Changed:
<
<
Maybe this is about whether to change a statute that's actually about something else (repealing the prohibition against merger of investment and commercial banking: the purpose of GLB was to create the immense danger to the financial economy that almost immediately materialized in 2008). But more likely it's about something that could be dealt with more simply. FCC surely already has all the statutory authority it needs to tell carriers they can't subsidize the placement of phones on their networks that have rootkits in them consumers don't know about. FCC could in fact tell everybody to use free software in phones, so that we'd all know exactly what our phones do, and we'd be able to take any malware out of them. Why should we amend a statute we should never have made in the first place, that repealed a very important protection against the kind of insane predatory finance capitalism that blew up in 2008, in order to deal with a problem that FCC can administratively handle, and this or other civil litigation can make so profoundly bothersome to the carriers that they will themselves move to abate?

Eckhart also went on record stating that companies should, “Let all handset owners see a copy of everything you’ve collected about them and ensure that they know when the app is running on their phones… Give them the freedom to deactivate it.” Id. While the last suggestion is in direct contention with the Digital Millennium Copyright Act (DMCA), 17 U.S.C. 1202, it would still be possible to comply with his first request of making the information available to the consumer so they are more educated about the what is entailed in the browsing and communication choices they make. Further, the DMCA has been widely criticized as contravening public policy, impeding competition and innovation and interfering with computer intrusion laws.

No, his suggestion is not "in contention" with DMCA, unless someone attempts to apply the DMCA to provide the consumer from overriding a technical protection mechanism to remove malware. But it's true that it would make sense for there to be a DMCA exemption for this situation, and in fact the quadrennial DMCA exemption proceeding is now going on at Library of Congress, which is actually part of the Commerce Department. Oh, and I see that there are two parties asking for such a DMCA exemption, the Electronic Frontier Foundation, and the Software Freedom Law Center, run by .... Eben Moglen. So I suppose you'd have mentioned that if you'd found it, just to be polite, and inasmuch as you haven't mentioned it I think you probably didn't find that, which means you might not have looked into this situation very thoroughly.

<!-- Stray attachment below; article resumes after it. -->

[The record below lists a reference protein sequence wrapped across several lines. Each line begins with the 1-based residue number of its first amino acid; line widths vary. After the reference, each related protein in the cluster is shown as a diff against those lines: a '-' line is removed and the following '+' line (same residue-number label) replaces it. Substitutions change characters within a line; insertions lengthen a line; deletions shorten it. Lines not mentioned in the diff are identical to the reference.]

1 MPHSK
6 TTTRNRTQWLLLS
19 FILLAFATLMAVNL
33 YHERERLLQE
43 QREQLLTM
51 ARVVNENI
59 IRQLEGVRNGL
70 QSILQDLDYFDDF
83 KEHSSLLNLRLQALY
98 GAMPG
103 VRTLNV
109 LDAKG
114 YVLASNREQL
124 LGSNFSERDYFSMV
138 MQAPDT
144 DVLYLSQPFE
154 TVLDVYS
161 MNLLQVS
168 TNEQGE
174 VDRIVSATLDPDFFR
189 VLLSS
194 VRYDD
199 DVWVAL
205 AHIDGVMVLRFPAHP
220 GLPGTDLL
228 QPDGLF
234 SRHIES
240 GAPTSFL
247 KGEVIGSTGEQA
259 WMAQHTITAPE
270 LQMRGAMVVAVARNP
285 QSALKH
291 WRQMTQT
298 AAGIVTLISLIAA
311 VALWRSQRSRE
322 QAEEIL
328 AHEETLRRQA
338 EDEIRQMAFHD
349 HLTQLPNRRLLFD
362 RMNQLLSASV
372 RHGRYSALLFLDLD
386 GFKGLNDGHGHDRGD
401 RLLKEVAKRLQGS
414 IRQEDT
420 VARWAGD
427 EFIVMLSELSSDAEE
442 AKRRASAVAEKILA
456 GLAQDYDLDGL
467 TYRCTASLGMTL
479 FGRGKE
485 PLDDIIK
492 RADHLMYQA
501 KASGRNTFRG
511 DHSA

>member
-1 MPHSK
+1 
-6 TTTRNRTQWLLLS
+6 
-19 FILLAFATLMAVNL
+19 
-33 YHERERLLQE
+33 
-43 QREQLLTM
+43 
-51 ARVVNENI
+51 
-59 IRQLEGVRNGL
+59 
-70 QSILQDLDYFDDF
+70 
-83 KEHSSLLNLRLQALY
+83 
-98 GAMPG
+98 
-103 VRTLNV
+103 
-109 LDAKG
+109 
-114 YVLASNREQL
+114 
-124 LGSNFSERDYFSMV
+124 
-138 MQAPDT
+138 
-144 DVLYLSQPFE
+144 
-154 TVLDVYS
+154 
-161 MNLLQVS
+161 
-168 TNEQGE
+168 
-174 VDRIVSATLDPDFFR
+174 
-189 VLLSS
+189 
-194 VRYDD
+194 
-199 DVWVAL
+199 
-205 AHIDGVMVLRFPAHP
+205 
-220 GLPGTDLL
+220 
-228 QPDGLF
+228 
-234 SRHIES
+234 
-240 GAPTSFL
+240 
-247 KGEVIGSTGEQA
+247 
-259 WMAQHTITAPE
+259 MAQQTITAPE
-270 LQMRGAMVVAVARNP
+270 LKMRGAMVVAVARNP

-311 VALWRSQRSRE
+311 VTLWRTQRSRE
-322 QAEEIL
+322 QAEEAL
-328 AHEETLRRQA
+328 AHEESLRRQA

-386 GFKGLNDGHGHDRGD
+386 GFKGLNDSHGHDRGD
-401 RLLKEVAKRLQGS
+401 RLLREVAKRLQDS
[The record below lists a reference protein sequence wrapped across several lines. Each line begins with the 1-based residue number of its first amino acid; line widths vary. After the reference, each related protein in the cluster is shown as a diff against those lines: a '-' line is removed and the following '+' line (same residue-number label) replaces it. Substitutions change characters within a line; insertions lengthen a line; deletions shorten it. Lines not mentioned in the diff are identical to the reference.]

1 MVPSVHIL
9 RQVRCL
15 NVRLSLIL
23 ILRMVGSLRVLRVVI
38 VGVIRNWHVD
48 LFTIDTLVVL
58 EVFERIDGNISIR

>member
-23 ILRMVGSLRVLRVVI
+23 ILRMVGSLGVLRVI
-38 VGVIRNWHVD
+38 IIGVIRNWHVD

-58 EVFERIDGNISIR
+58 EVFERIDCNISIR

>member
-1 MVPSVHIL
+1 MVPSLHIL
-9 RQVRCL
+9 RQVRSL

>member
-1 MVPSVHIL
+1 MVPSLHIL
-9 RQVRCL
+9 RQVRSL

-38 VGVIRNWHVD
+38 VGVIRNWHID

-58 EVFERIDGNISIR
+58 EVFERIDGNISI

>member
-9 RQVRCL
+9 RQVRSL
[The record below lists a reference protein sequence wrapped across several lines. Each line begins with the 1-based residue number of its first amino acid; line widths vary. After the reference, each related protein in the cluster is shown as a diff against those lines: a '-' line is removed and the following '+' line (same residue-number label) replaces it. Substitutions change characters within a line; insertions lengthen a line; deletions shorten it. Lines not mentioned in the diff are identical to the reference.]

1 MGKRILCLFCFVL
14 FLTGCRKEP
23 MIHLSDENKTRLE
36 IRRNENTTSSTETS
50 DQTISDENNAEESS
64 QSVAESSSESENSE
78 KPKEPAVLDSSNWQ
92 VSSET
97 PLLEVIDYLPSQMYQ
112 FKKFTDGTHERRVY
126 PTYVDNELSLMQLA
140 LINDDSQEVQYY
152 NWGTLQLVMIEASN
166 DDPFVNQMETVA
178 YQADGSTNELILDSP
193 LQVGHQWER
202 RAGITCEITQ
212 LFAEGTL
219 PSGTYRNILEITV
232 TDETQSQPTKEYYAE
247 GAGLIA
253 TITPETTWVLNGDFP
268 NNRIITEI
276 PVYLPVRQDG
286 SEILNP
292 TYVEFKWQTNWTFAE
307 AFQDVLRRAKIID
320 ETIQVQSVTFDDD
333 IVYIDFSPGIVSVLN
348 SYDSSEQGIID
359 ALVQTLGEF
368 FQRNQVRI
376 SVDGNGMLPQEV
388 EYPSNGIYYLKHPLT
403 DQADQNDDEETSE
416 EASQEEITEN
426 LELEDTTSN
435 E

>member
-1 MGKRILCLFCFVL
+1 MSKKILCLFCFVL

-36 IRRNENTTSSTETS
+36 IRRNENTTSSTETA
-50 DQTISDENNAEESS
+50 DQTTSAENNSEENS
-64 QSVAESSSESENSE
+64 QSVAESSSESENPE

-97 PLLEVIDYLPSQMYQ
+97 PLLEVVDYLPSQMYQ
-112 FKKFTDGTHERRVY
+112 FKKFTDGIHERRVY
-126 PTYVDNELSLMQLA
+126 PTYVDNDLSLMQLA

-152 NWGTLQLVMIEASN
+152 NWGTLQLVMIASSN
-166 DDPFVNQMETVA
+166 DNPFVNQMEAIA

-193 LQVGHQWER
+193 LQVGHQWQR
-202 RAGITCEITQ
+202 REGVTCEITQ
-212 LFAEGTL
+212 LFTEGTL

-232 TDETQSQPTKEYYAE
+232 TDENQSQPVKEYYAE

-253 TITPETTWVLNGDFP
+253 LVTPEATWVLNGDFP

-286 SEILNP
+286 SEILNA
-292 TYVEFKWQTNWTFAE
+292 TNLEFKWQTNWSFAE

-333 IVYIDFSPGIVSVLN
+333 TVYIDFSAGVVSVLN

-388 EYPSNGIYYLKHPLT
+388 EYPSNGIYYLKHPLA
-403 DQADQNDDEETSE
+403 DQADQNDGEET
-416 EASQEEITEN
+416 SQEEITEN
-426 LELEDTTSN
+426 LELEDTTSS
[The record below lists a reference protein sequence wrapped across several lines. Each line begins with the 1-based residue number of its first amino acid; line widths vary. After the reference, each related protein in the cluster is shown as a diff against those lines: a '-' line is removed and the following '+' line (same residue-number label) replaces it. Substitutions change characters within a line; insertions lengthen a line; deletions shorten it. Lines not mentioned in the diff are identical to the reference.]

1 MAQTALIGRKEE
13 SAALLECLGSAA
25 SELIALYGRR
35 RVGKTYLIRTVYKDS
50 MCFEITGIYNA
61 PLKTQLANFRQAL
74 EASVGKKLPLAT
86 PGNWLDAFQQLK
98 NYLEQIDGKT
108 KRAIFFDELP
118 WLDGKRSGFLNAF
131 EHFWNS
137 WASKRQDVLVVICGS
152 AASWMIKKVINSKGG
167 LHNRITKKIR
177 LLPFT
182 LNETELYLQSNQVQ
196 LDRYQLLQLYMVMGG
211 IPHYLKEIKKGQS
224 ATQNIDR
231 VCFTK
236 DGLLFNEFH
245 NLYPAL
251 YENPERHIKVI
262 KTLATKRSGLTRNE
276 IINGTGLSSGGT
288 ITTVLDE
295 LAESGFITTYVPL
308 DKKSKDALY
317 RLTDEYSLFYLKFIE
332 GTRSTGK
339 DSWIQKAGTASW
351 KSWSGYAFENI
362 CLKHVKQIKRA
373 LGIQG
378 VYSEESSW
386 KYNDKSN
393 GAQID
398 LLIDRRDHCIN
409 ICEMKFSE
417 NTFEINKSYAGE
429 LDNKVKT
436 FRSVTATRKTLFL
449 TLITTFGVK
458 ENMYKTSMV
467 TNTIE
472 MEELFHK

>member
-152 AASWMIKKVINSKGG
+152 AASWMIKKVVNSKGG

Other legislative options include mandating that companies cannot require consent in order to use their website though this is likely politically infeasible.

This has to do with the other situation, which is different, as I've mentioned, and it's confusing to go from one to the other suddenly without so much as a transition. And what sense would it make to say that Amazon can't require consent to use its website to buy things? Is there someone who would use Amazon's website to buy things who would not consent to use Amazon's website. Are you sure you've thought through this "politically impossible" suggestion, whose difficulties strike me as more than just political?

For companies that distribute their privacy notices online, it is quite common for them to require the customer to check a box to indicate their acceptance of the policy before they are allowed access to the site they desire to visit. See Money & the Law: Technology Raises New Privacy Concerns, The Gazette, 12/2/11. In most cases, this could be read as something close to a contract of adhesion, which is presented as a standard form on a take-it-or-leave it basis where one party does not have an ability to negotiate because of an unequal bargaining position.

And? Is there someone out there who thinks that the way we should work the Web is for everyone to establish individually their terms of service with each web service, through custom contracts directly negotiated between the parties? So there is no alternative to form agreements, though there are any number of possible arrangements for the automated negotiation of privacy requirements within the context of any given web service. Which—along with the fact that you're imagining that we live in an "opt-in" world where operators have any current reason to require consent, we actually live in an "opt-out" world in which they don't—means that privacy policies themselves are much less attractive than the technologies of web services as a domain in which to make real progress in respecting privacy. Hence, among many other similar initiatives, Freedom Box.